• 11. Radiant heat can be a problem in some cases. Everything gives of radiant heat – the amount depends on the surface temperature. In thermal comfort situations it is unusual to find hot surfaces that give off significant radiant heat. However, solar radiation can be a problem in some cases, particularly in buildings such as offices with lots of windows. 11
  • 12. Evaporation is one of the main ways we lose heat. 12
  • 13. 13
  • 14. 14
  • 15. We gain heat by convection if our skin temperature is higher than air temperature. However, in most situations where there are complaints about thermal comfort the air temperature will be lower than skin temperature and we are more likely to be losing heat by this means 15
  • 16. Radiant heat depends on the mean radiant temperature. This is the mean temperature of all the surrounding surfaces including the floor, walls, ceiling and any objects present. Radiant heat exchange is also affected by solar radiation. 16
  • 17. Evaporative cooling depends on the air temperature and relative humidity 17
  • 18. These factors influence our heat balance. But there’s another one that interferes with the exchange of heat between the body and the environment 18
  • 19. Clothing level has a significant influence on heat exchange. It interferes with convective and radiant heat exchange and affects evaporative efficiency. Heavy clothing can even influence metabolic rate (although that won’t normally be a problem for thermal comfort related situations) 19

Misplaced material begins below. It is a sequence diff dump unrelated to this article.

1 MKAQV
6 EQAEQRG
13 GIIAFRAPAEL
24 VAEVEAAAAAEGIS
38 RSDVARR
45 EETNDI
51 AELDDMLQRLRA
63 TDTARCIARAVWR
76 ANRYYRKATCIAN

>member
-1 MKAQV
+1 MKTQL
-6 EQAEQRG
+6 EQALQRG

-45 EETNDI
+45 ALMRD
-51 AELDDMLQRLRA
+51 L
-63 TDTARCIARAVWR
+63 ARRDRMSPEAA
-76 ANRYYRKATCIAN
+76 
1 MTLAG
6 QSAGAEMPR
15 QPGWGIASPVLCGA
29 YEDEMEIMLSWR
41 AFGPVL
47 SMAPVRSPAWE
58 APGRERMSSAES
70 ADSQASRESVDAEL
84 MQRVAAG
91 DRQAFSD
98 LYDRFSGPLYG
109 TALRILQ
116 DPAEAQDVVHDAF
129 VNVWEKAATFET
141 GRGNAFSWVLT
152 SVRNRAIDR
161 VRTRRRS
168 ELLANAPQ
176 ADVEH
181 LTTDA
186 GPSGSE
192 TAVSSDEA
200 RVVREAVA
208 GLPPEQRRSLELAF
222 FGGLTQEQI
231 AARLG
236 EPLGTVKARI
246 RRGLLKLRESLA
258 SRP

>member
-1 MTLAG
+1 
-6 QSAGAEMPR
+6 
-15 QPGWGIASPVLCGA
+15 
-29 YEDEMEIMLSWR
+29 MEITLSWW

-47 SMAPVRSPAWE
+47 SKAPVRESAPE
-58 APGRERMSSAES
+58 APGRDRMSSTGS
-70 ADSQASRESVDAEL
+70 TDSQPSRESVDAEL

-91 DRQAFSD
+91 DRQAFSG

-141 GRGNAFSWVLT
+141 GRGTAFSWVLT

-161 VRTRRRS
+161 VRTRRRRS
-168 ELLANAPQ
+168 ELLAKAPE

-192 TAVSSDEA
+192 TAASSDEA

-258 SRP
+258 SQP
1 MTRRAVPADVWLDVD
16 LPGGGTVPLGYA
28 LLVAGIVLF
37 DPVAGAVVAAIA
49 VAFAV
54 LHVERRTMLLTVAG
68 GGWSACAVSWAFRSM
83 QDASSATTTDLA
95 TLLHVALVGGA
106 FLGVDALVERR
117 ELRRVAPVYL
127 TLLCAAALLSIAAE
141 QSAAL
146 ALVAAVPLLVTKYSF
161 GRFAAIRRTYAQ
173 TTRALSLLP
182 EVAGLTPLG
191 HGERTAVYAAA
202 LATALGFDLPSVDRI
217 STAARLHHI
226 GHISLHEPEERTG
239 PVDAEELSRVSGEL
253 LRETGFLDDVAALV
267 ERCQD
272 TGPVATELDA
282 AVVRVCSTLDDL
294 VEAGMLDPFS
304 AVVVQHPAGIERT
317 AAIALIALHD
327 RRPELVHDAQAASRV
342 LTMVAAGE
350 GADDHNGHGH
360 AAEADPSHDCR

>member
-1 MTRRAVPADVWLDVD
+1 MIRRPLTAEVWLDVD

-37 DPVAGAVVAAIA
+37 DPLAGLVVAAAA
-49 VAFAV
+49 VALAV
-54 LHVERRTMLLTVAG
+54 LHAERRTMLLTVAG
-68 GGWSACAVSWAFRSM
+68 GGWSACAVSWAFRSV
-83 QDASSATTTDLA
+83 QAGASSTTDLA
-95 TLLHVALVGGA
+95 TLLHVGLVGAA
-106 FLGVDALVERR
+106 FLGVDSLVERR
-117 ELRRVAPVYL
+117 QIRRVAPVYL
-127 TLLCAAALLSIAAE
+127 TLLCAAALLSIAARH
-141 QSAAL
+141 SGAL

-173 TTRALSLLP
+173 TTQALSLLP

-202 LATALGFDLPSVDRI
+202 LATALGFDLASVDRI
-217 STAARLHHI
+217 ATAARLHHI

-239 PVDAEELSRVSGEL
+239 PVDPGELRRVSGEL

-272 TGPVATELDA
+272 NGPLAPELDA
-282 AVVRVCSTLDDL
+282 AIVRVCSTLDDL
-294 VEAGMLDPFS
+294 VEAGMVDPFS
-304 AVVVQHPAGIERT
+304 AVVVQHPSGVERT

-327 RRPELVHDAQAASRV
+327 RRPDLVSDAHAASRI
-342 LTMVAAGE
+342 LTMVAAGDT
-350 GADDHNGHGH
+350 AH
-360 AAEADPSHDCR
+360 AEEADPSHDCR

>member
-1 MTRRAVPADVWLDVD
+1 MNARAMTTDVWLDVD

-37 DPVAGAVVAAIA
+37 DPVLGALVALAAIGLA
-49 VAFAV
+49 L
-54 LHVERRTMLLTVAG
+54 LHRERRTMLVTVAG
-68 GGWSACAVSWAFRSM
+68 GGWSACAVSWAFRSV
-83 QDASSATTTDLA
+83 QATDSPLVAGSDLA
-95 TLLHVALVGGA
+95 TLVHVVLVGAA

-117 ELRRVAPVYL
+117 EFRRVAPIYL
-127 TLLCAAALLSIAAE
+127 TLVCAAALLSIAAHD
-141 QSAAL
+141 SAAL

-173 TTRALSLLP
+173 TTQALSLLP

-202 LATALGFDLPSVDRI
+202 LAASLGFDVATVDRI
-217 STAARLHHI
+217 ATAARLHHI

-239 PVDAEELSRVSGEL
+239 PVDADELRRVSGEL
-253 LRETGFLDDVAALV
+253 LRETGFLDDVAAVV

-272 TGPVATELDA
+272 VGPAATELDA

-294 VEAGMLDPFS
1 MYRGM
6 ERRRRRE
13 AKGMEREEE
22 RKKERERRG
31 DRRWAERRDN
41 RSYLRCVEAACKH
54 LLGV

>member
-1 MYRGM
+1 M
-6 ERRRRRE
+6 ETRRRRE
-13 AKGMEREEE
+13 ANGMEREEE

• 20. 20
  • 21. So if we are to assess thermal comfort thoroughly we need to quantify these four environmental parameters 21
  • 22. And we also need to consider the “human factors” – metabolic rate and clothing. 22
  • 23. Draughts cause local cooling and are likely to lead to complaints Radiation asymmetry may occur where there is a directional heat source and can often be associated with solar gain through windows As hot air rises, in most buildings air temperature increases with distance above the floor. The extent of this difference depends very much on the type of heating employed. With radiators the temperature varies little with height, but with warm air heating a significant temperature gradient can result. If the gradient is sufficiently large, local warm discomfort can occur at the head and/or cold discomfort can occur at the feet, even though the body may be thermally neutral Floor temperature is not normally an issue in most workplaces but needs to be considered in situations where people may have bare feet – e.g. Swimming pools, gyms, changing rooms and the like 23
  • 24. 24
  • 25. There are two basic approaches we can take to evaluating thermal comfort -a Qualitative approach where we may not take any measurements but rely on other forms of evidence - a Quantitative approach where we carry out measurements. (However, interpreting the results from the measurements presents some difficulties) 25
  • 26. 26